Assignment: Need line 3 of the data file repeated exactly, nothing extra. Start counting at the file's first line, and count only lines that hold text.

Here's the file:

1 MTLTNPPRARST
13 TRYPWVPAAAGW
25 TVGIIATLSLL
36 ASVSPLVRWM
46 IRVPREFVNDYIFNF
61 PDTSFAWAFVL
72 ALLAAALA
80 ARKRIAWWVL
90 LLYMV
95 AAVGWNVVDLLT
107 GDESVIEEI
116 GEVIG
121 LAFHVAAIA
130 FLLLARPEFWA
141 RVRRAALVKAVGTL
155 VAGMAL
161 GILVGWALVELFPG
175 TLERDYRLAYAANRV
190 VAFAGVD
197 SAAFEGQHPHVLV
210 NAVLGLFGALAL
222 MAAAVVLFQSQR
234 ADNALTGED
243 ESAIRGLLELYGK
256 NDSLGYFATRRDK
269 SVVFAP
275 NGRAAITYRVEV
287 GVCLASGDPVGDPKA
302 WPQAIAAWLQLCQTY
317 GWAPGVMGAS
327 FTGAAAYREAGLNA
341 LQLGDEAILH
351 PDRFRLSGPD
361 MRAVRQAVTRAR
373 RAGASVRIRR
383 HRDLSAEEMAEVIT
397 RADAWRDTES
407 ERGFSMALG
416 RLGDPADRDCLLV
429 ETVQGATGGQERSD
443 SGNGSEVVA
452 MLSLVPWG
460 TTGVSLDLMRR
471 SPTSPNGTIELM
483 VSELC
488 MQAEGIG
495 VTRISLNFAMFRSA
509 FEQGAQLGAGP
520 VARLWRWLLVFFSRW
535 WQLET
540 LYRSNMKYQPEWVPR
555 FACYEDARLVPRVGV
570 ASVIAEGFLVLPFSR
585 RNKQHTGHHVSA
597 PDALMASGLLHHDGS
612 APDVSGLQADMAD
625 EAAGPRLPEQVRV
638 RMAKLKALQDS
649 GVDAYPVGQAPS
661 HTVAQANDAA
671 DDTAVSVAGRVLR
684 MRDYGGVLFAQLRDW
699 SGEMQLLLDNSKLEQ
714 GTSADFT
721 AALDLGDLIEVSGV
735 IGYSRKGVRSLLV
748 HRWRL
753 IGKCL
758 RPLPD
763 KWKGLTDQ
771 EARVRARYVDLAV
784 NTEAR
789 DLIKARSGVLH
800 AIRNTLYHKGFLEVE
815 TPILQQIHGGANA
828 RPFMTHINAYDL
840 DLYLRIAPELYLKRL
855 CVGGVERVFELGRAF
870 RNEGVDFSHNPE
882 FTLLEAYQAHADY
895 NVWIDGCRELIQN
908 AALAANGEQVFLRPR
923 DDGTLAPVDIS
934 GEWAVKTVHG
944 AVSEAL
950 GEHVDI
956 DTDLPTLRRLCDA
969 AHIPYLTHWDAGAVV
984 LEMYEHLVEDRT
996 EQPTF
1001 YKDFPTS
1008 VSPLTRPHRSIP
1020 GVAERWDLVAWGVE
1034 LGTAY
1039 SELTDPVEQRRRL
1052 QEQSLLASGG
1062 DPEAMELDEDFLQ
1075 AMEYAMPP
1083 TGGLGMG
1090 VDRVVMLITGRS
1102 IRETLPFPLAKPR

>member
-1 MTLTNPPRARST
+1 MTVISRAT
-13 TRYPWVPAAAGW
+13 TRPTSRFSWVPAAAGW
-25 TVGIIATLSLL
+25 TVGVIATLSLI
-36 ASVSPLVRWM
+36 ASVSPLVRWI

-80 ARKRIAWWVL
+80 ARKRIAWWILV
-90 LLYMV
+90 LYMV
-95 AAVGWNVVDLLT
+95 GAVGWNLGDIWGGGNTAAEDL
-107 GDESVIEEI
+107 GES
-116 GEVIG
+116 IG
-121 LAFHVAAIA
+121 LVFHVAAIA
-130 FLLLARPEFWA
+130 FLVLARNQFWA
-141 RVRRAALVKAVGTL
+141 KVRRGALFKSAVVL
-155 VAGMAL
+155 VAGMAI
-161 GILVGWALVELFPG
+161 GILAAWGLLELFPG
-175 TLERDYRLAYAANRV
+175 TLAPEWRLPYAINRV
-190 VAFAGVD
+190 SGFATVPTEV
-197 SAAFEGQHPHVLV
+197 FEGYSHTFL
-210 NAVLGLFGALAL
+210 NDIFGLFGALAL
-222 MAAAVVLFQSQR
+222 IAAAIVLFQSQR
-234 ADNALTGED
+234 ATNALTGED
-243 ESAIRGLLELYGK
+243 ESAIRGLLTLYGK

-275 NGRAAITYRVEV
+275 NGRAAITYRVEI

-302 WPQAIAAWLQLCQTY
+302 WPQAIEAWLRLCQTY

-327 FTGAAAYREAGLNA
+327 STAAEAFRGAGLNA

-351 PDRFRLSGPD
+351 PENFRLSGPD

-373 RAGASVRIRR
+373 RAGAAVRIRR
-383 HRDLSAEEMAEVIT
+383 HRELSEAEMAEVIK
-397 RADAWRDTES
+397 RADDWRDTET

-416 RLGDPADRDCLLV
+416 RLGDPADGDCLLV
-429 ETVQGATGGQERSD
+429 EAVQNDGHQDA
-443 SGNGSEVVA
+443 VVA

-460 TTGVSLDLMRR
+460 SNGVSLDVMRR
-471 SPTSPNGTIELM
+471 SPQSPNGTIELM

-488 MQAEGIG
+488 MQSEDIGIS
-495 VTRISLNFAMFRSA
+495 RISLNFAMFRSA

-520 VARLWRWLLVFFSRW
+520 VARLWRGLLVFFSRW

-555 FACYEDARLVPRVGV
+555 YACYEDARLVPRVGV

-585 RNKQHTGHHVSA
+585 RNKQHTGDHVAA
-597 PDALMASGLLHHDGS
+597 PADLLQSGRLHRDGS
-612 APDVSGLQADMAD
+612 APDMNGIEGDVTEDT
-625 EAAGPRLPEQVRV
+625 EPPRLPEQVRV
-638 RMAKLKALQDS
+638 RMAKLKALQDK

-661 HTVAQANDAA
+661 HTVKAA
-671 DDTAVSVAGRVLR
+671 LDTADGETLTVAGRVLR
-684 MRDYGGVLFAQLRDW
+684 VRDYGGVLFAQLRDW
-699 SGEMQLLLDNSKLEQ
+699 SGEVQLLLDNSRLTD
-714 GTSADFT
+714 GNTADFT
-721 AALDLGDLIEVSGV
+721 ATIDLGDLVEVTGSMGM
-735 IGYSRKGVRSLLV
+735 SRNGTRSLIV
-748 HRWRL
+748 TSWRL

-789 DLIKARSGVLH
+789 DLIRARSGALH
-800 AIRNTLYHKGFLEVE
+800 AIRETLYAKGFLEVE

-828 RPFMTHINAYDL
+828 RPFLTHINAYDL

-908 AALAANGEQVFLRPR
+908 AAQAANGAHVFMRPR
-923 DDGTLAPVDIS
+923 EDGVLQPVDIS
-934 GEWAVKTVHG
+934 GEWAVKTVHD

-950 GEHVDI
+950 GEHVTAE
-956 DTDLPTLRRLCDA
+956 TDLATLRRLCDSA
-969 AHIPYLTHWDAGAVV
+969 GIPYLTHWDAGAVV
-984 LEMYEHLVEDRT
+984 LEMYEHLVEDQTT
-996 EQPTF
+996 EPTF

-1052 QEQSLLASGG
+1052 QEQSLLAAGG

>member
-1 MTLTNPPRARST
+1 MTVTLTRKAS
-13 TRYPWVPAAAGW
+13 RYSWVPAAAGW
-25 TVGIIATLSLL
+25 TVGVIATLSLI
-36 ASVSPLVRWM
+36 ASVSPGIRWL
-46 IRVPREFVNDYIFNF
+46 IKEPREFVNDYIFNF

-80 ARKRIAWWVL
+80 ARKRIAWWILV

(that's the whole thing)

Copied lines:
25 TVGIIATLSLL